I have a lot of thoughts about politics these days, but so does everybody else, right? So I will not write about politics.
Instead, I want to write about “the finger.” I’ve been giving the finger as long as I can remember. I probably learned it from my brother or sister, though, its use was heavily reinforced in social settings — at least those not policed by grown-ups.
I don’t give the finger very much these days, but I still enjoy seeing a good display. I noticed, recently, though, that there seems to be a lot of variation in how people give the finger, and I’ve become curious about it.
The gesture I learned, which I’ll call the “basic” finger requires that the middle finger be extended fully, and all the others be curled down as much as possible. This includes the thumb. It looks like these:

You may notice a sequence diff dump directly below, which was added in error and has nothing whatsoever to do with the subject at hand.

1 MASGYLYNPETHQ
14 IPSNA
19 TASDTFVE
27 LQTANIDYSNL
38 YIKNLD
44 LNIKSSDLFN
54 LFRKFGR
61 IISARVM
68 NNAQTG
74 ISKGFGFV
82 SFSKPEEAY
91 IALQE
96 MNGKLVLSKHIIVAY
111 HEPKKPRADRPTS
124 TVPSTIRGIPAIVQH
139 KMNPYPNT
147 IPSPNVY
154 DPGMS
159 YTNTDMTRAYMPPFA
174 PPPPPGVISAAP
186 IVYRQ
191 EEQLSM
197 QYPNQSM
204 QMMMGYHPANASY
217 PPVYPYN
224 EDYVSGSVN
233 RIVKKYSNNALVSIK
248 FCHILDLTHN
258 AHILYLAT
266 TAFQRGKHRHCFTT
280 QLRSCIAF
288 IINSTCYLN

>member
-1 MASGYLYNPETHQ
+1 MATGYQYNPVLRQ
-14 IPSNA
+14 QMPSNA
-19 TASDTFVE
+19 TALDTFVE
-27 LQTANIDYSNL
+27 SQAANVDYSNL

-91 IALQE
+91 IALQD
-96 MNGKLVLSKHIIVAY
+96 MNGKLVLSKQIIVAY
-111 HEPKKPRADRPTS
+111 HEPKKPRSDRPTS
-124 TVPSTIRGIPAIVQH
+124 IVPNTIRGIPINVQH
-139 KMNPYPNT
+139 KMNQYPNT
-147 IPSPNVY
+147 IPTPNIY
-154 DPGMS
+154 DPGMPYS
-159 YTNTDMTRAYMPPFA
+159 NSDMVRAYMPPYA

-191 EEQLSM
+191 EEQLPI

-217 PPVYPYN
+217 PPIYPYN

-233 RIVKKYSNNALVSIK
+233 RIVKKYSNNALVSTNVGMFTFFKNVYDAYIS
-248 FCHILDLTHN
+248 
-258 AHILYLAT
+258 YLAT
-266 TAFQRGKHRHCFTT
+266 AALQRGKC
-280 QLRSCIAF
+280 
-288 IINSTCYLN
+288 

However, for a long time, I’ve been aware of an alternative interpretation of this gesture, which I will call the “John Hughes.” In this variation, the other fingers are not held down, but merely curled at the knuckles — sometimes only very slightly. The thumb may even be extended. In film, the person giving this gesture often wears fingerless gloves.
Here are some examples:
I actually find performing this variation rather difficult, as I cannot seem to get my middle finger to extend fully while the others are only bent. However, for my wife and many others, this is the default form — she does not associate it with the Chicago suburbs at all.
So, I ask you, my loyal readers, what’s going on? What drives this variation?
- geography (soda / pop / coke)
- disdain vs. anger
Does one skew more Republican and the other more Dem?
Are there more types out there? I realize that if you widen the scope internationally, there are many more variations, including the “V” and the thumb, but I’m mostly curious about the intra-US variation.